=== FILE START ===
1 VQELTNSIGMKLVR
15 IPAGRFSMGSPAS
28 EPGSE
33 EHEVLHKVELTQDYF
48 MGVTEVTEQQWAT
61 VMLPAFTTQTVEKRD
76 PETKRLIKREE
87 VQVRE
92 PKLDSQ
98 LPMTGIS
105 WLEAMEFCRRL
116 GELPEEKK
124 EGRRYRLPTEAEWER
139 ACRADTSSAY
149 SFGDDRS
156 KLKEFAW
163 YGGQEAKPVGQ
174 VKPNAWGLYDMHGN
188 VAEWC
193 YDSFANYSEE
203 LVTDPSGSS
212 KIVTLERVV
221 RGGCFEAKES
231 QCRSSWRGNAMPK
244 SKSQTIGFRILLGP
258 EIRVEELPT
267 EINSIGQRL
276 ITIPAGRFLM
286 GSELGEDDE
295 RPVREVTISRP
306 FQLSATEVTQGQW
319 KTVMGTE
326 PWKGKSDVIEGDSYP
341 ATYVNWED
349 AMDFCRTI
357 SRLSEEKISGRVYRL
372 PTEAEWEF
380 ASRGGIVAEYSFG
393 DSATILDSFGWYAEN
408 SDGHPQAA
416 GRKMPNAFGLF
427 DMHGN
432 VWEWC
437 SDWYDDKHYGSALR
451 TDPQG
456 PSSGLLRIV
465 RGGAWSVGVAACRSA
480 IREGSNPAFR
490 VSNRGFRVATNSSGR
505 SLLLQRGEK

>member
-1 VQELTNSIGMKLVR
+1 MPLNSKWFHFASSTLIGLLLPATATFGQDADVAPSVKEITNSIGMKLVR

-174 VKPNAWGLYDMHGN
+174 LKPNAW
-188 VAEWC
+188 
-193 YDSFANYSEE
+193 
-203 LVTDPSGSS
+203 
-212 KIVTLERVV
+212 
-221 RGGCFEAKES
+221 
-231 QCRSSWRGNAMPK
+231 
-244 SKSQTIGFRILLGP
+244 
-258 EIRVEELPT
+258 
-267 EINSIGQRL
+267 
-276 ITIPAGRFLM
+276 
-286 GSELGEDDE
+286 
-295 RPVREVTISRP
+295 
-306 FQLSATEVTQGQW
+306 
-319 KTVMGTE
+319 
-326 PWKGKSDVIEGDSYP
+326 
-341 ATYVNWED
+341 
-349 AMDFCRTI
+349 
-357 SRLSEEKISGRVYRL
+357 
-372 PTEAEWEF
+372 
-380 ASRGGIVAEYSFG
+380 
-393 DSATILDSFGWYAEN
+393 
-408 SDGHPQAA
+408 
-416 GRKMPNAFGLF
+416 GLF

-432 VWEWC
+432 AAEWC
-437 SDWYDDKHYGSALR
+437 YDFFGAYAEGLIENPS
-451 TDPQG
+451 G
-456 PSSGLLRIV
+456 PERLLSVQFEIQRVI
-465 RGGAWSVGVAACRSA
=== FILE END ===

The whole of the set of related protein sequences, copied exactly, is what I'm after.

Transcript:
1 VQELTNSIGMKLVR
15 IPAGRFSMGSPAS
28 EPGSE
33 EHEVLHKVELTQDYF
48 MGVTEVTEQQWAT
61 VMLPAFTTQTVEKRD
76 PETKRLIKREE
87 VQVRE
92 PKLDSQ
98 LPMTGIS
105 WLEAMEFCRRL
116 GELPEEKK
124 EGRRYRLPTEAEWER
139 ACRADTSSAY
149 SFGDDRS
156 KLKEFAW
163 YGGQEAKPVGQ
174 VKPNAWGLYDMHGN
188 VAEWC
193 YDSFANYSEE
203 LVTDPSGSS
212 KIVTLERVV
221 RGGCFEAKES
231 QCRSSWRGNAMPK
244 SKSQTIGFRILLGP
258 EIRVEELPT
267 EINSIGQRL
276 ITIPAGRFLM
286 GSELGEDDE
295 RPVREVTISRP
306 FQLSATEVTQGQW
319 KTVMGTE
326 PWKGKSDVIEGDSYP
341 ATYVNWED
349 AMDFCRTI
357 SRLSEEKISGRVYRL
372 PTEAEWEF
380 ASRGGIVAEYSFG
393 DSATILDSFGWYAEN
408 SDGHPQAA
416 GRKMPNAFGLF
427 DMHGN
432 VWEWC
437 SDWYDDKHYGSALR
451 TDPQG
456 PSSGLLRIV
465 RGGAWSVGVAACRSA
480 IREGSNPAFR
490 VSNRGFRVATNSSGR
505 SLLLQRGEK

>member
-1 VQELTNSIGMKLVR
+1 MPLNSKWFHFASSTLIGLLLPATATFGQDADVAPSVKEITNSIGMKLVR

-174 VKPNAWGLYDMHGN
+174 LKPNAW
-188 VAEWC
+188 
-193 YDSFANYSEE
+193 
-203 LVTDPSGSS
+203 
-212 KIVTLERVV
+212 
-221 RGGCFEAKES
+221 
-231 QCRSSWRGNAMPK
+231 
-244 SKSQTIGFRILLGP
+244 
-258 EIRVEELPT
+258 
-267 EINSIGQRL
+267 
-276 ITIPAGRFLM
+276 
-286 GSELGEDDE
+286 
-295 RPVREVTISRP
+295 
-306 FQLSATEVTQGQW
+306 
-319 KTVMGTE
+319 
-326 PWKGKSDVIEGDSYP
+326 
-341 ATYVNWED
+341 
-349 AMDFCRTI
+349 
-357 SRLSEEKISGRVYRL
+357 
-372 PTEAEWEF
+372 
-380 ASRGGIVAEYSFG
+380 
-393 DSATILDSFGWYAEN
+393 
-408 SDGHPQAA
+408 
-416 GRKMPNAFGLF
+416 GLF

-432 VWEWC
+432 AAEWC
-437 SDWYDDKHYGSALR
+437 YDFFGAYAEGLIENPS
-451 TDPQG
+451 G
-456 PSSGLLRIV
+456 PERLLSVQFEIQRVI
-465 RGGAWSVGVAACRSA